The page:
Despite what many believe to be a major inconvenience, multi-factor identification has long been recognized as an effective method of lessening the impactof a potential breach on end users. Even if a user’s password is compromised, for example, their account remains safe. And, up until now, this extra step could be delivered to an end-user via SMS such as when a random passcode is sent to an end-user via SMA whenever they log into their email or bank account. But, if the US National Institute of Standards and Technology (NIST) has anything to say about it (and they do), that will soon be a thing of the past.
NIST has come out in its Digital Authentication Guideline draft calling for the abolishment of SMS two-factor authentication (SMS 2FA), saying it is inherently unsafe and vulnerable to hacking in cases where the user provides a Voice over Internet Protocol (VoIP) number rather than a mobile number. NIST goes on to say that in the event that two-factor authentication must be carried out via SMS, verifiers MUST “verify that the pre-registered telephone number being used is actually associated with a mobile network and not with a VoIP (or other software-based) service. It then sends the SMS message to the pre-registered telephone number."
NIST’s guidelines not only make sense but are long overdue. We have long advocated that SMS One-Time Passwords (OTP) are not secure because there is no visibility into which device the passcode is being sent, and also because SMS OTP rely on the security of the phone and carrier infrastructure, which is typically not very secure. Hackers have taken advantage of this fact as evidenced by numerous attacks that have been reported where SMS malware--such as Euro Grabber—hijacked the end-user’s device. Australian Telco as far back as 2012 declared SMS unsafe for banking transactions. Up until now, US agencies such as the Federal Financial Institutions Examination Council (FFIEC) have not clearly made a strong move against SMS, leaning more on the safe side by recommending multi-layer authentication. With NISTS’s new guidelines, we finally have a clear message to move away from SMS. This is a big deal no matter how you look at it.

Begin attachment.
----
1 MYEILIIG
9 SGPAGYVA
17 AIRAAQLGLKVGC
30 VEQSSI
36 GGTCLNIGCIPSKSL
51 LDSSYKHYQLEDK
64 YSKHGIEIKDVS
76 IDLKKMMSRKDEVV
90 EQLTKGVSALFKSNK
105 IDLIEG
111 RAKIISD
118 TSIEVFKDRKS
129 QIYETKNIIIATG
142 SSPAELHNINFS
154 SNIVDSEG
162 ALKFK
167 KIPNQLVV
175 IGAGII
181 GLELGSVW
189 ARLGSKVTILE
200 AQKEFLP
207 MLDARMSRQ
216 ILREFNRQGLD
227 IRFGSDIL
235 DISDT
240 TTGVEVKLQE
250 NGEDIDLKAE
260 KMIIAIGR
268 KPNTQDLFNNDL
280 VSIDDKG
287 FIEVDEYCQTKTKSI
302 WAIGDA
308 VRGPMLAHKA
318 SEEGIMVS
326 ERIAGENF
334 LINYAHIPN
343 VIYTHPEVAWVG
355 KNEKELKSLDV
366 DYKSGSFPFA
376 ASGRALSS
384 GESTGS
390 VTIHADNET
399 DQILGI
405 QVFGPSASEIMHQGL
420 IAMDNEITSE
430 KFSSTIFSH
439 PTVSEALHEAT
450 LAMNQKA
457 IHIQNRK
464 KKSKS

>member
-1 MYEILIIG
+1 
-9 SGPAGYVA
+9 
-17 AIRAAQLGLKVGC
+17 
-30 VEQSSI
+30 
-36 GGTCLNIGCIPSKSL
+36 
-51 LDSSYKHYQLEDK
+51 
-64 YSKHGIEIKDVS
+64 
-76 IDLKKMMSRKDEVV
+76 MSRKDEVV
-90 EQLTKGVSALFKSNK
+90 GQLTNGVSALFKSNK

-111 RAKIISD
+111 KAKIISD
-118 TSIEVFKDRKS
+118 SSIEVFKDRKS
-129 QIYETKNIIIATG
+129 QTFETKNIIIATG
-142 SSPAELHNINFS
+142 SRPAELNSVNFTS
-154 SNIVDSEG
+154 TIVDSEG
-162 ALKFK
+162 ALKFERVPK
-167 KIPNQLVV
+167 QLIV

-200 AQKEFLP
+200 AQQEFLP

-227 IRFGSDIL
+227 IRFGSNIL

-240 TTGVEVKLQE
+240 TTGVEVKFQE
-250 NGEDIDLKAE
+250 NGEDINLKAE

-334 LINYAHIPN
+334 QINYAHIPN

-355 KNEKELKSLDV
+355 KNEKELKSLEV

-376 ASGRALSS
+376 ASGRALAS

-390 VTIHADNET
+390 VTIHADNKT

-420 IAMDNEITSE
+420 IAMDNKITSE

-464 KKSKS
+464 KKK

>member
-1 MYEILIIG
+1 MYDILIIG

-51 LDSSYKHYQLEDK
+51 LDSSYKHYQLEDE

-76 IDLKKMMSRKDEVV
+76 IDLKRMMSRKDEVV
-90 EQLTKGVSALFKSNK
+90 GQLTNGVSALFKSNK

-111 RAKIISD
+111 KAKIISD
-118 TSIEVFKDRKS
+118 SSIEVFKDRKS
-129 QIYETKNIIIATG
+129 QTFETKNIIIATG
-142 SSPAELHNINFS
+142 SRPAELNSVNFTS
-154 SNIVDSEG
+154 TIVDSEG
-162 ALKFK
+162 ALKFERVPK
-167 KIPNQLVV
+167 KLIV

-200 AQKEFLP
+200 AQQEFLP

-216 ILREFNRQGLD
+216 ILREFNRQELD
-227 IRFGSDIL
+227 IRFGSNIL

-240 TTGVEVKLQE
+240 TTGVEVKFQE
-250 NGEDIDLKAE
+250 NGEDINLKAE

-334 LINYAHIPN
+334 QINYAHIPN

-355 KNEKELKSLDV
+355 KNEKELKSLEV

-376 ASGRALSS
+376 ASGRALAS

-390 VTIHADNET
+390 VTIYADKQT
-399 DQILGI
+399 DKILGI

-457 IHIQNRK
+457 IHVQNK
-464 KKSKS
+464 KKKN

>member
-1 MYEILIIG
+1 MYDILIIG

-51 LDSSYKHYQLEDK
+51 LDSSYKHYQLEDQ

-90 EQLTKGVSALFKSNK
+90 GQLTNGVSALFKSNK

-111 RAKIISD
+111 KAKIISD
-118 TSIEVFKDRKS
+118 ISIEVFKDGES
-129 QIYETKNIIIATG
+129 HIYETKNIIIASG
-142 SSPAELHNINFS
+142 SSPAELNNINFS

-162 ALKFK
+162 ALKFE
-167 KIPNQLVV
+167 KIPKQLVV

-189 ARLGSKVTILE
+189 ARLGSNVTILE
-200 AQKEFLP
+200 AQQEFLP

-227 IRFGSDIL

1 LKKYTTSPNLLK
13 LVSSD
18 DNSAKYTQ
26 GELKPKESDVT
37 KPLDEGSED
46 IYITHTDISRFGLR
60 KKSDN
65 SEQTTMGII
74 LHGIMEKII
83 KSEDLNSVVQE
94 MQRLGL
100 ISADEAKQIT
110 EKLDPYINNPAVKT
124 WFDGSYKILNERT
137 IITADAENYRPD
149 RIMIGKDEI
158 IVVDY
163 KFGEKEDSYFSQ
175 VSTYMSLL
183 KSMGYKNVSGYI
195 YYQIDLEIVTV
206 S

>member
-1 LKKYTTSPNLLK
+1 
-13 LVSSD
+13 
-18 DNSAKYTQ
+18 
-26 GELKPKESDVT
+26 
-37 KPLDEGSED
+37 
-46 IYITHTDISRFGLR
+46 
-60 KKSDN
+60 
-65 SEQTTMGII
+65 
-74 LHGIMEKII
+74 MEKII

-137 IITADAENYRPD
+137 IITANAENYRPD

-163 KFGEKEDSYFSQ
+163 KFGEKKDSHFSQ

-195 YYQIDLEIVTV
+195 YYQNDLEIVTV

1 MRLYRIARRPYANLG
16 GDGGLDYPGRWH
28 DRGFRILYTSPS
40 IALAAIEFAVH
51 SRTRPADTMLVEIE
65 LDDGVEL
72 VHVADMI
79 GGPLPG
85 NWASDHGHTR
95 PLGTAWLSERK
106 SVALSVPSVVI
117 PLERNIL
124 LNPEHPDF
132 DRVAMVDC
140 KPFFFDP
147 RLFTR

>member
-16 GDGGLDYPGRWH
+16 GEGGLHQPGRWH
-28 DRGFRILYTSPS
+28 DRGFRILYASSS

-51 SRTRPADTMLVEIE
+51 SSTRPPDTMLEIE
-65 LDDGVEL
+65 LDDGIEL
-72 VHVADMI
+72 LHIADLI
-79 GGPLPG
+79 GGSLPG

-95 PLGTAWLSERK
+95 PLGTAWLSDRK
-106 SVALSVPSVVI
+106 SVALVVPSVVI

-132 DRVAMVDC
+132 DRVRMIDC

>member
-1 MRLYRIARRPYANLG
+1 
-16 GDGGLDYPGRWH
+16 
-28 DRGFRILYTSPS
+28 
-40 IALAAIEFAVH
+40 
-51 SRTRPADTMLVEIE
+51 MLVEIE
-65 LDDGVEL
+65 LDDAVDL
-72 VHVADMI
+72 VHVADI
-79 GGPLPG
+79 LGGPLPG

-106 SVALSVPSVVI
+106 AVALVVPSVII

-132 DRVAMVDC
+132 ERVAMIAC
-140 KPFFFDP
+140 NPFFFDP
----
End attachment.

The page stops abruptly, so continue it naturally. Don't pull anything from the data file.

Interestingly enough, NIST is now addressing another concern with SMS -- the redirection of SMS to VoIP phones. NIST has great influence, influence that’s industry agnostic. Echoing NIST’s warning on SMS, the FFIEC recently updated its Retail Payment Services Handbook with an appendix on mobile financial services, warning about using SMS. I expect FFIEC will update its overall guidance soon enough to reflect the latest NIST advisory.
NIST’s draft SP 800-63 recommends that US government agencies begin investigating other authenticators, including biometrics. When looking to move beyond SMS OTP, the key is to look at solutions that provide visibility into the mobile device being used to authenticate the account. Push Notification or Mobile Tokens are a great alternative as each mobile device needs to be pre-registered before it can be used for authentication, something NIST clearly outlines with the need to pre-register and authenticate the phone number: “Changing the pre-registered telephone number SHALL NOT be possible without two-factor authentication at the time of the change. OOB [Out of band verification] using SMS is deprecated, and will no longer be allowed in future releases of this guidance.”
Biometrics can also be used, but as NIST guidelines mention, "Biometrics shall be used with another authentication factor (something you know or something you have),” confirming that biometrics combined with functionality such as a push-notification solution is a clear path to strong authentication.
Push authentication is a great complement for biometrics because it provides simple, single-tap authentication. This method is faster than entering a passcode and is ideal for online and mobile access with minor interruptions to workflow. In terms of security, it provides a safe and encrypted communication channel that is resilient against attacks, including those that seek to bypass OTP.
To learn more about effective multi-factor authentication, click here.